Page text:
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January 5, 2021
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The fraudulent side of the furlough scheme

Comptes clés, Analyse budgétaire, Comptes consolidés, Comptabilité, Audit, Création, Société, Grande-Bretagne, taxes, impôts, Angleterre, International

The UK’s furlough scheme was implemented in March 2020 – the same day that a national lockdown was announced. The speed and urgency of its creation has been widely commended. However, its implementation has been criticised for being too hasty and at the expense of stringent security checks, leading to countless cases of fraud.

Some instances of fraud were unintentional and were simply errors made by either the applicant or HMRC. In many cases, businesses contact HMRC once they realise that they are receiving fraudulent money.

However, there is a concerning number of businesses taking advantage of the lack of rigorous eligibility checks. As of October 2020, 21,000 reports of fraud were being handled by HMRC.

According to Anita Clifford, a tax barrister, some businesses are making claims for ‘completely fake employees’. This allows them to gain a substantial amount of taxpayers’ money which they can either use to invest further in their business or in some cases increase their personal wealth. While such people exploit the scheme for self-interest, many real employees and employers are struggling to sustain their livelihoods.

Bounce back scheme scams

Similarly, there have been numerous scams involving the ‘bounce back’ scheme for small businesses. Graeme Biggar, from the National Crime Agency, has expressed concerns about ‘substantial’ losses for the taxpayer as a result of fraud relating to both this scheme and furlough.

On January 22nd, three men working for a financial institution in London were arrested on the charge of using false data and documents in a bounce back scam which garnered £6m. Biggar argues that such fraud is rife due to a lack of scrutiny of the applicants.

Certain employers are exploiting their employees while benefiting from the scheme themselves. According to the National Audit Office (NAO), 9% of furloughed workers were asked to continue working for their bosses. Other employers had claimed furlough payments for their employees but had not paid them in full, hoarding some of the sum for themselves.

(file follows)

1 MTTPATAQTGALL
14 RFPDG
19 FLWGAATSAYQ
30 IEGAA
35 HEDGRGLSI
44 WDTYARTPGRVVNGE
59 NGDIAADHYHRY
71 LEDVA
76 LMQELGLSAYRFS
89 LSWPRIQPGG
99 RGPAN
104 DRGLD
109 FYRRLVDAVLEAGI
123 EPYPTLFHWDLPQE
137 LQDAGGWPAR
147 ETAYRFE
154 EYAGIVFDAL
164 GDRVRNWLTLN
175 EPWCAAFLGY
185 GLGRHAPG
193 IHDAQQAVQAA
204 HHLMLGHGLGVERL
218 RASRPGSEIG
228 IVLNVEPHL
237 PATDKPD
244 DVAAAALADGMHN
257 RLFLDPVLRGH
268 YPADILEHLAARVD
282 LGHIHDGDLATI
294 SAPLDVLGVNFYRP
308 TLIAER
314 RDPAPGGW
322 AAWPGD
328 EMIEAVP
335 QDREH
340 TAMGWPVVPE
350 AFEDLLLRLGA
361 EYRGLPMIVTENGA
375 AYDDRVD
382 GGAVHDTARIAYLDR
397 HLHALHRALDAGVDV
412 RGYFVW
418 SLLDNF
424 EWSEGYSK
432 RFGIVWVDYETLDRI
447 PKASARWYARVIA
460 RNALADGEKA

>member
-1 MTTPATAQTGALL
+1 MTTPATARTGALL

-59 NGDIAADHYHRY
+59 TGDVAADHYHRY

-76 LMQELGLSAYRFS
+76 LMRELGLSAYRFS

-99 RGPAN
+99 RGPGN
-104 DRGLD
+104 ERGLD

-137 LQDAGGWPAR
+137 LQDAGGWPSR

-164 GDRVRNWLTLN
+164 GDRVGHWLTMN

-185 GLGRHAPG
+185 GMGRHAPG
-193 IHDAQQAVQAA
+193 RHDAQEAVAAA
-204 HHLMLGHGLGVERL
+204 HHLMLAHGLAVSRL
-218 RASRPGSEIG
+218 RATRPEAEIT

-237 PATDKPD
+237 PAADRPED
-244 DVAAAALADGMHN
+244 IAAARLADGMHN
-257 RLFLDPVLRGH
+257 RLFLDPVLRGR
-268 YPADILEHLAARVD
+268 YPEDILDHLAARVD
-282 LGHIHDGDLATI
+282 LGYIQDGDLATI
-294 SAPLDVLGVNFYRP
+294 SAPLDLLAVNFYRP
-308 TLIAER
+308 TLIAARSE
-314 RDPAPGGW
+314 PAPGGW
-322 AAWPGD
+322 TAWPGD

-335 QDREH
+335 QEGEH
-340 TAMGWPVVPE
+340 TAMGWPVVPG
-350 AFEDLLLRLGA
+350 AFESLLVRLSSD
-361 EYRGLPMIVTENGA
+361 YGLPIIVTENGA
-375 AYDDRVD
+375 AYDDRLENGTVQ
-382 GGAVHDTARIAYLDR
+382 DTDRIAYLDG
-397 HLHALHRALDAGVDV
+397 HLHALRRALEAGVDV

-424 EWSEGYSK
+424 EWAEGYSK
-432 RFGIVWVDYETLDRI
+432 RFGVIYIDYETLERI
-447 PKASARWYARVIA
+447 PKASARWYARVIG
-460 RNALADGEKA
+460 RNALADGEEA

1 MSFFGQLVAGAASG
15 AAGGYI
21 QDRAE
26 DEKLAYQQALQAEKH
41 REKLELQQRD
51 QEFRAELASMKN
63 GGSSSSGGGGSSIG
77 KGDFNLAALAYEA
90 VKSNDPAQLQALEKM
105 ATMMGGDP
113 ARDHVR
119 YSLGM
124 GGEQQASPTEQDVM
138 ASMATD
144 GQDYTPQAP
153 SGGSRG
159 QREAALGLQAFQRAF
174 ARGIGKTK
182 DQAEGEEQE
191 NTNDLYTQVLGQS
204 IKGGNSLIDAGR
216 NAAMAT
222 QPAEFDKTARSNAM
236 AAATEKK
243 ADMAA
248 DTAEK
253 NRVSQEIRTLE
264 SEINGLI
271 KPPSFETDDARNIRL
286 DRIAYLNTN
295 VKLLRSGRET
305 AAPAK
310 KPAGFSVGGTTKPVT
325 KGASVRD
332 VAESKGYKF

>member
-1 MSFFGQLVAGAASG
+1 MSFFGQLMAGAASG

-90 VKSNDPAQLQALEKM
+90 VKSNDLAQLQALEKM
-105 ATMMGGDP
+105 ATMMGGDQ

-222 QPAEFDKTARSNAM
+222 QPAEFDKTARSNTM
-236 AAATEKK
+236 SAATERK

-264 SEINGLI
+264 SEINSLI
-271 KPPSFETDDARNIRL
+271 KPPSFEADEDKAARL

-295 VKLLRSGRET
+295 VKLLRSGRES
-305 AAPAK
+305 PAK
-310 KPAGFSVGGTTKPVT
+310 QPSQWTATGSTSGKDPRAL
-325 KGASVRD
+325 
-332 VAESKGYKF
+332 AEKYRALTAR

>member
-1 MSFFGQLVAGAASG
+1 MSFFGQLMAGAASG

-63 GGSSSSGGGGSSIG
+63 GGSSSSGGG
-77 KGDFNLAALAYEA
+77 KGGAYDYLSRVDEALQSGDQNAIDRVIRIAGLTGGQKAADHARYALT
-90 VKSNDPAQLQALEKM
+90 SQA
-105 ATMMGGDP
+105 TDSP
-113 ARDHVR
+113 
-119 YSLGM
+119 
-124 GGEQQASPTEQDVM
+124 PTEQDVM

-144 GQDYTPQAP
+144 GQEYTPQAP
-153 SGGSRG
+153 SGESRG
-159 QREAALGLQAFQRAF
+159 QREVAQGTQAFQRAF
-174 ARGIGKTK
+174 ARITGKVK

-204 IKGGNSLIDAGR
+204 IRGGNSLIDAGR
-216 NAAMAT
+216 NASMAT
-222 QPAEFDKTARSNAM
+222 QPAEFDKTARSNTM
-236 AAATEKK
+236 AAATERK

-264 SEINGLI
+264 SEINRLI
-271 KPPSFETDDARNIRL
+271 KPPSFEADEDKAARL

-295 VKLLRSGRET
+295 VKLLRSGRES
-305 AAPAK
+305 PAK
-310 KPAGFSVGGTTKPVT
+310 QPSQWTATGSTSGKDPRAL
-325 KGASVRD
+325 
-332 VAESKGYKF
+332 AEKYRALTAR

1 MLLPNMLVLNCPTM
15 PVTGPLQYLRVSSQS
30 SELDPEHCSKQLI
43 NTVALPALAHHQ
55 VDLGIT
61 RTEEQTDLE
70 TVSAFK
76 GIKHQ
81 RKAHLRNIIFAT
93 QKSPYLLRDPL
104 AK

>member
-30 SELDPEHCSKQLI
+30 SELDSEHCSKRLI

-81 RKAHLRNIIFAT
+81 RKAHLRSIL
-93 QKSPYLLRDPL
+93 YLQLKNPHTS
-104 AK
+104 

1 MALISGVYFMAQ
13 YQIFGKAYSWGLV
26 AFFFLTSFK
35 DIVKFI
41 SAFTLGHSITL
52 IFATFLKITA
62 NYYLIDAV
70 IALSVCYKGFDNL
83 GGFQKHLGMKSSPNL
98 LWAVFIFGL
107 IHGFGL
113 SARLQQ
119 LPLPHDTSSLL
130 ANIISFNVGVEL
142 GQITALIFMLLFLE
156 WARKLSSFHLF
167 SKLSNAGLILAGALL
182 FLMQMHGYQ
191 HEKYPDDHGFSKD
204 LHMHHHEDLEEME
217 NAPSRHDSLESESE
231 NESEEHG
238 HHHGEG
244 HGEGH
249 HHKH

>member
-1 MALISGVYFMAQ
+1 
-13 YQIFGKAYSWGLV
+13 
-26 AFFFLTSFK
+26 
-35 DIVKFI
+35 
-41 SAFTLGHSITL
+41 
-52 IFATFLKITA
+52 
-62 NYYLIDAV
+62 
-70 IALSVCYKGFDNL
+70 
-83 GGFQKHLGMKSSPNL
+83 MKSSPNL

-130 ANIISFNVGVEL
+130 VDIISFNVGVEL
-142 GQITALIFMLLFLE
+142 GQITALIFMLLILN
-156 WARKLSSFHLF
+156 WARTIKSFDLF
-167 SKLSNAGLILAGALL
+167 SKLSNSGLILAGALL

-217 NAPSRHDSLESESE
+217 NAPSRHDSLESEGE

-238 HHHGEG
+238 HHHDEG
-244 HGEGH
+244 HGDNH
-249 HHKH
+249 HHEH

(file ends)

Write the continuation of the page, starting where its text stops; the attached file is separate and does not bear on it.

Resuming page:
There are also cases of employers continuing to claim furlough benefits for employees who have resigned. For instance, a hairdresser who had resigned from her job two months ago had still not received her P45, and to her surprise, was still registered on HMRC as receiving furlough payments, although these payments were not reaching her account.

Investigation from HMRC

In order to investigate potential fraudulent claims, HMRC has had to make many requests to access communications data such as telephone calls and internet browsing history – for example to see if an employer has communicated with an employee about work whilst they are supposedly on furlough. In 2020, 18,464 requests were made to access this data, an increase from 18,263 in 2019.

Understandably, there are concerns that this access to personal data is a breach of privacy. Adam Craggs, Head of Tax at RPC asserts, “HMRC must not misuse its investigatory powers and ensure that only lawful, necessary and proportionate applications for communications data are made to the OCDA [Office for Communications Data Authorisations].”

It is undeniable that the furlough scheme has saved many individuals’ and families’ sources of income and will continue to be a vital source of support for businesses recovering from the effects of the pandemic. Nevertheless, although speed was essential in providing businesses with urgent support, more measures should have been in place to prevent such an overwhelming number of fraudulent claims from being made. Gareth Davies, the head of the NAO, has suggested that the government could have considered ideas such as informing employees about whether their employers were part of the furlough scheme, as well as applying more rigorous measures in general.

 

 

Written by Tasneem Jodiyawalla